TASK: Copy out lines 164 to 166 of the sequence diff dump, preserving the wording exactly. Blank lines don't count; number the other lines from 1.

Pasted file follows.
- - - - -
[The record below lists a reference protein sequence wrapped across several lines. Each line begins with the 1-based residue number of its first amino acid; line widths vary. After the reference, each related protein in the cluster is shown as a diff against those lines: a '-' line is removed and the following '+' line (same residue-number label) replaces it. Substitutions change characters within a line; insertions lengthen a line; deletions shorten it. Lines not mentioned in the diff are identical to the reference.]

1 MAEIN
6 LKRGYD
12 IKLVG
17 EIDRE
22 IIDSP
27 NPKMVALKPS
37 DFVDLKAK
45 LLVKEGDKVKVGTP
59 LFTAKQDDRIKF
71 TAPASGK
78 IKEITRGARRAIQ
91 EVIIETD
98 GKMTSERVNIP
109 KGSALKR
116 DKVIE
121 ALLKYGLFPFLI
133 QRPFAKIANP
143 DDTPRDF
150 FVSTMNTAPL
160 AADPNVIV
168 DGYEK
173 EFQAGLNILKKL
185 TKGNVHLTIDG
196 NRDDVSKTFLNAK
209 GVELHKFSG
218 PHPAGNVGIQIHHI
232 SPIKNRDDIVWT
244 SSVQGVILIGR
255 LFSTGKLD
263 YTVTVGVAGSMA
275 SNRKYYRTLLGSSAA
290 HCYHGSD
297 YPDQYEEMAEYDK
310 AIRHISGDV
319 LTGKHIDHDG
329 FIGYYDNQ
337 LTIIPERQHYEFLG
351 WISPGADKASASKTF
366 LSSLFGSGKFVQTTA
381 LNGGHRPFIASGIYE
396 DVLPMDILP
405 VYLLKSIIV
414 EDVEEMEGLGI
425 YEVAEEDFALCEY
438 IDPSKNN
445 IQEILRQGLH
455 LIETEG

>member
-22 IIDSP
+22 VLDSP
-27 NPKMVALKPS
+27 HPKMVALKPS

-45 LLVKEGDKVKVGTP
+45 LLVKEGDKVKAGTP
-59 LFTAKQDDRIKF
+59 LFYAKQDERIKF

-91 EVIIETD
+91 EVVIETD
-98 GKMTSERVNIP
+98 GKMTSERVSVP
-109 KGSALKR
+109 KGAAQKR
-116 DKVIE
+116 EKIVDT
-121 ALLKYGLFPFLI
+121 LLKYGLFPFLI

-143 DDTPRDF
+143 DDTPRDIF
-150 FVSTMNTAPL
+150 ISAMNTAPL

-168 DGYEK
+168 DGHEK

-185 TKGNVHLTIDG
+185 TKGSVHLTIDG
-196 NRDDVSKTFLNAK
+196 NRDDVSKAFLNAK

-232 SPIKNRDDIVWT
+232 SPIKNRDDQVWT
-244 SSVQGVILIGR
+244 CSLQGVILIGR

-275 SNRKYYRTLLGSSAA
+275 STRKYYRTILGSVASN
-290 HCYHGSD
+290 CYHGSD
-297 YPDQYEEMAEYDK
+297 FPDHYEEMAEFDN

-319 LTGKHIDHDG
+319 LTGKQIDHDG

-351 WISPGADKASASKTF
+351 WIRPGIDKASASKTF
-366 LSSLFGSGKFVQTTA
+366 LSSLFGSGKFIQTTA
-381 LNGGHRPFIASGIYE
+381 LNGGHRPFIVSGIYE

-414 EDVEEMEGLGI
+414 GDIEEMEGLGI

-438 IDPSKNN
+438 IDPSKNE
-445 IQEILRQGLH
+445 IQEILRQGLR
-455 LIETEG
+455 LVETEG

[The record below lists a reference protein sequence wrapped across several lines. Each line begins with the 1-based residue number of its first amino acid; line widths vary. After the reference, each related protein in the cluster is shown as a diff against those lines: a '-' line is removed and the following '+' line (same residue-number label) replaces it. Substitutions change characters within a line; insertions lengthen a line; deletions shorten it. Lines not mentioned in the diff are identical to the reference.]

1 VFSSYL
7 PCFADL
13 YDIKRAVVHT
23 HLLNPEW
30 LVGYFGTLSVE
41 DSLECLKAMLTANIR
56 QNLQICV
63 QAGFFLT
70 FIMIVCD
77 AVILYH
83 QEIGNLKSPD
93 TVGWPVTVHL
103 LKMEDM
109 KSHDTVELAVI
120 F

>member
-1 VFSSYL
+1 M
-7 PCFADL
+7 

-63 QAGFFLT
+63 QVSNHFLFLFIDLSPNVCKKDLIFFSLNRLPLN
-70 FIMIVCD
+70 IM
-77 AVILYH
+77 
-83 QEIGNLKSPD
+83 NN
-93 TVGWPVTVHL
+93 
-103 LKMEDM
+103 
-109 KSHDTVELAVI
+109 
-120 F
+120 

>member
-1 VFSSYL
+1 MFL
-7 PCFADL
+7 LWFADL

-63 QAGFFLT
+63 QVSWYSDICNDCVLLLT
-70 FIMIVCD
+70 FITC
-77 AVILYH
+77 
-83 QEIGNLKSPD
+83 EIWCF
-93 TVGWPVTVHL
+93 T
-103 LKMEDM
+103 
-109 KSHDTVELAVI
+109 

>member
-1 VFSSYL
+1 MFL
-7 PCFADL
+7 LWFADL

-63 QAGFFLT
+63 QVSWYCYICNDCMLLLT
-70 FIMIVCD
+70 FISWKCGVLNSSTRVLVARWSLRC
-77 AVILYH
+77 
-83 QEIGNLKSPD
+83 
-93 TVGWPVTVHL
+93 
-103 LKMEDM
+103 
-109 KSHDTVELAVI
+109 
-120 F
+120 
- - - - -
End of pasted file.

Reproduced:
+7 LWFADL

-63 QAGFFLT
+63 QVSWYCYICNDCMLLLT